Franco Berardi Bifo: “Permanent insurrection is the only way to breathe”
Franco Berardi Bifo is an Italian philosopher who is currently working on a new opera, as he told us. Although he is no stranger to artistic endeavours – he has previously collaborated with Warren Neidich and lectured at the Academy of fine arts of Brera in Milan – he is much better known for his political and theoretical work.
He joined the Italian Communist Youth Federation at the age of 14 but got expelled three years later because of alleged factionalism. He participated in the student movement of May ‘68 in Bologna and the Worker’s Power group where he met Antonio Negri. In 1975 he founded the magazine A/traverso, co-founded a pirate radio station Radio Alice, and was part of the Autonomia Operaia, autonomist movement in Italy.
In 1976, he was arrested on the suspicion of working with the Red Brigades but was acquitted a month later. In 1977, Radio Alice was shut down by the police and Berardi was charged with instigating class hatred on the radio. He fled to Paris where he worked with Felix Guattari. He then returned to Italy in the ‘80s and later moved to California where he published some essays on cyberpunk.
After he returned to Bologna in 1990, he was a subject of a documentary movie Il trasloco by Renato De Maria, a documentary about the history of his apartment which in the ‘70s and ‘80s served as one of the centres of an autonomist movement of that time and also the place where Radio Alice was born. The film premiered on Italian public television on the day Mikhail Gorbachev resigned and the Soviet Union was dissolved.
In 2016 he joined the Democracy in Europe Movement 2025 (DiEM 25) but resigned a year later after the Paris meeting on the Europe migrant crisis in Italy. He stated that “Democratic Europe is an oxymoron, as Europe is the heart of financial dictatorship in the world… Europe is nothing but nationalism, colonialism, capitalism and fascism.”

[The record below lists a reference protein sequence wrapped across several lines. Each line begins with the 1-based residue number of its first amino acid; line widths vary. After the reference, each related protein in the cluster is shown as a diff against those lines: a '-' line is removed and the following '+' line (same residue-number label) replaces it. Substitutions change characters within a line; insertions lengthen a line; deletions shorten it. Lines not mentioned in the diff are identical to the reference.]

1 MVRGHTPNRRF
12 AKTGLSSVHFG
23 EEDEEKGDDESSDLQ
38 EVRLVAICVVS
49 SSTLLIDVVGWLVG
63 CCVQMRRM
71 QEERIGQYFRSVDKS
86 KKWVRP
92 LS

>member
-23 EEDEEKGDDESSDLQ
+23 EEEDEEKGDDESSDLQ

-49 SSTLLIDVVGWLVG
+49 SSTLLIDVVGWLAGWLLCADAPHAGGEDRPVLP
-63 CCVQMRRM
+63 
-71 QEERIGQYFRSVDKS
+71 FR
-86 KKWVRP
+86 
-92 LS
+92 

In one of his latest books “Futurability” Bifo wrote about imagining the future, about mass murder and suicide in “Heroes”. He also analysed the recent uprisings in Europe and the USA in “The Uprising: On Poetry and Finance” and “Breathing: Chaos and Poetry”.
If we start with the current situation in the USA, I am guessing you are not surprised by the recent surge in violence. You have described the USA as “walking dead” after all, and also predicted that in case Trump was not impeached in the first year of his presidency, the civil war is inevitable. Is this the civil war you anticipated?
No. I think the situation is much more complicated. Obviously, when I used the expression “civil war” I don’t exactly know what civil war is in our time – in the age of the internet and so on. But the point is that the United States of America is a country in which it is difficult to imagine cultural peace. A cultural understanding and political alliance between the part of the white population that has voted for Donald Trump and still supports Trump and the liberal establishment of that country.
The current “black riots” are not only black and are not riots. This is an insurrection of precarious workers who are black, white, Latino, and especially young, although not only young are protesting. This is a real social insurrection against racism and against capitalism because in the United States, capitalism and fascism are one and the same thing. So this is not a civil war. This is an insurrection. But this is going to be the situation that makes the next six months until the election very unstable.
The really dangerous conflict – which is not essentially social but essentially cultural and political – will explode, and it will be a conflict between the liberal establishment and the racist, “Second amendment people”. Trump has used this expression many times as you may know: I call to the “Second amendment people”. What is the meaning of this? Second amendment is the amendment that gives the American people the possibility of having a gun. Of having weapons. So Trump is explicitly calling the 30 percent of the population – the white supremacists – to civil war. And I think he will be successful.
All those people who march in the American streets against racism are antifa even if they have never heard about a group labelled like that.
In The Uprising, you have described neoliberalism as the most perfect form of fascism. Would you say that Trump’s description of the protesters as ANTIFA is perhaps one of his most accurate observations, since that would, in his own words, make his government fascist?